So, I have a confession to make. (I hope you’re sitting down.) When I need a feel-good read, my go-to genre is often romantic urban fantasy (as in, romance set in a modern big city, but with magic or psychic powers or angels or shapeshifters or somesuch). Ilona Andrews can do no wrong, that’s all I’m saying. 😊
Unfortunately, there’s a trope that’s littered throughout the genre (and probably standard romance too, but I don’t read it so I don’t know) that drives me absolutely batshit crazy. That trope goes like this. One of the main characters in the romantic pairing (who, to be clear, could be of any gender with any sexual identity; this is very equal opportunity bullshit) will have an internal dialog along the lines of:
I want to be with you, and I know or suspect that you want to be with me too. But, I’m flawed in some way, or currently involved in some problematic situation. Therefore I’m not good enough for you, or not an appropriate match for you, or would put you in danger. So, for your own good, I must drive you away or otherwise sabotage our relationship (usually before it even gets started).
Can we please, for the love of all that is good in the world, just knock this shit off? Rephrased in somewhat less flattering language, that thinking amounts to “I know what’s good for you better than you do, and therefore I must take over your decision-making so that I can make the right thing happen.”1
Some of you may recognize that I have written about this general theme before. However, there’s an underlying principle here that I didn’t go into so much, and I’m going to take this opportunity to get up on a soapbox about it for a while.
When I was in college, I took a class in Biomedical Ethics that really shaped how I think about decision-making. It wasn’t exactly the subject matter that stuck with me, though. Rather, we spent the course making arguments; in that class, the arguments were for or against various medical technologies or practices, but they could have been about anything.2 And, in every case, the teacher required us to base our argument on one or more of what she called the Three Major Moral Principles: Autonomy, Beneficence, and Justice.
Quickly, those principles are:
- Autonomy: Allow capable people to make decisions for themselves.
- Beneficence: Do the most good for the most people.
- Justice: Treat equals equally.
(Yes, there are gray areas and nuance in all of these. They’re still a really good place to start.)
The entire line of reasoning in the romance trope flies in the face of the principle of autonomy—the idea that fundamentally, people get to make their own damn decisions.3 Other people can make their own decisions about what to do with their life; they don’t need or probably even want my help.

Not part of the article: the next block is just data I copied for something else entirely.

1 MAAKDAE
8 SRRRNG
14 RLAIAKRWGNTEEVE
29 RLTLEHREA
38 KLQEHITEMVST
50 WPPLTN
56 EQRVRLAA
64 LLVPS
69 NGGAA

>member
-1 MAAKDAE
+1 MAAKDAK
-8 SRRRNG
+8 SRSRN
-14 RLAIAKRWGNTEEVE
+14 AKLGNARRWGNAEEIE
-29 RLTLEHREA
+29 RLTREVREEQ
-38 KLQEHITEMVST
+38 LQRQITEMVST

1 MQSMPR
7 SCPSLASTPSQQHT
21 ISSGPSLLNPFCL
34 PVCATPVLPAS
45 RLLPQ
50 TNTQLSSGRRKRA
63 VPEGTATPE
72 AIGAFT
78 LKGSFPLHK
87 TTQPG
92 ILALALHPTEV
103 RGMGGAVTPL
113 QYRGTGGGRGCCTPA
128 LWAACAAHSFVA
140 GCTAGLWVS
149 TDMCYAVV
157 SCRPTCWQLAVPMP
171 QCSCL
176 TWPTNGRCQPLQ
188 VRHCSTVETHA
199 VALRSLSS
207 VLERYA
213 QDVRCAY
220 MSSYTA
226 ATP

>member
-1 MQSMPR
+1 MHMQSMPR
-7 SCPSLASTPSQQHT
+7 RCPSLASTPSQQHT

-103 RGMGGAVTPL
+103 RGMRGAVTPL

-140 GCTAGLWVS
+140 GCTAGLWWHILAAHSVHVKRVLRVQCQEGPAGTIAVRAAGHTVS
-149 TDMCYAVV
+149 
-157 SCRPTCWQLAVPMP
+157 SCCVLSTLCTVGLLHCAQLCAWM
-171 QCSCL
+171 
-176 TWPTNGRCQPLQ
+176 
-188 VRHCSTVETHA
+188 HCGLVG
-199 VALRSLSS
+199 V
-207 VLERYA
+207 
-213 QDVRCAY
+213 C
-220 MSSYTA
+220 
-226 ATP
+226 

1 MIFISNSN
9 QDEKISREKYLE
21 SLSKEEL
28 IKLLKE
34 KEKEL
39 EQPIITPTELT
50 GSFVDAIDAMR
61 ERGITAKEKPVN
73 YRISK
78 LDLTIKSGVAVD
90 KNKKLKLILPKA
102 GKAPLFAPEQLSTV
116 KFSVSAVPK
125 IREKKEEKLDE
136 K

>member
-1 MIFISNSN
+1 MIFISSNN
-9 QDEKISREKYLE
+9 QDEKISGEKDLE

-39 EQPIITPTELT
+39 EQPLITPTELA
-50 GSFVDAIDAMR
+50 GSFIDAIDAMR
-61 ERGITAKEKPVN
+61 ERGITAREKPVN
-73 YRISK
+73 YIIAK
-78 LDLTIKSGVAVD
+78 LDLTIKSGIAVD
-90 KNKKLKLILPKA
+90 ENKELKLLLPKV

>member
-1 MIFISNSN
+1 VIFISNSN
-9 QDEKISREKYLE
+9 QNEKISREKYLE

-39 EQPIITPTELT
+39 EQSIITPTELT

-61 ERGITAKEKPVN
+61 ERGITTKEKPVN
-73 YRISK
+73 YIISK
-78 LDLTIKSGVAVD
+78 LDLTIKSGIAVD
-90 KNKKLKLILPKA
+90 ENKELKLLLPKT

And, if they do want my help, they’ll almost certainly ask for it. I don’t need to go around offering it unsolicited, and unsolicited advice is rarely welcomed in any case. “I must do this thing for you because you’re not capable of doing it or even seeing the need for it on your own” can be appropriate from a parent to a child—not so much in any sort of relationship of peers.
Of course, this idea is not just applicable to romance novels, or to romantic situations in real life. In any situation, I’ll do the most good, and cause the least harm, if I let everyone else make their own damn decisions.
In my role as a guide, both coach and sponsor, and even just in my role as a friend, I often hear questions that basically amount to “What do you think I should do?” My answer is always the same: “I’m not you, so what I think you should do doesn’t matter.” It’s not my job to decide if you should move, or whether or not you should start applying for new jobs, or whether or not you should end the relationship you’re in, or whether or not to reconcile with your parents or an estranged friend—answering those questions is your job.
My job (as a coach, or a sponsor, or even as a friend) is to help you figure out how to answer them yourself. And, since different people are different, you’ll probably answer them differently than I would—and that’s okay. Sometimes the question is rephrased as “Well, Brendon, what would you do?” That’s a question that I can answer, but the answer always comes with the same caveat as above: “I’m not you, so what you would/should do might be different.”
Rather than making other people’s decisions for them, for their own good, can we just work on empowering them to make their own decisions? I suspect everyone will be healthier and happier that way.
Okay, soapbox over. Thanks for indulging me.
- There’s also a heavy side order of “My needs and wants are unimportant in the face of this sacrifice I must make for the good of the world,” which makes for good story but not so much for good life advice. ↩
- Depressingly, the medical issues that were top of mind at the time are very similar to the ones that are top of mind today, more than 30 years later. 😢 ↩
- It also probably flies in the face of beneficence and justice, but that’s a story for another time. ↩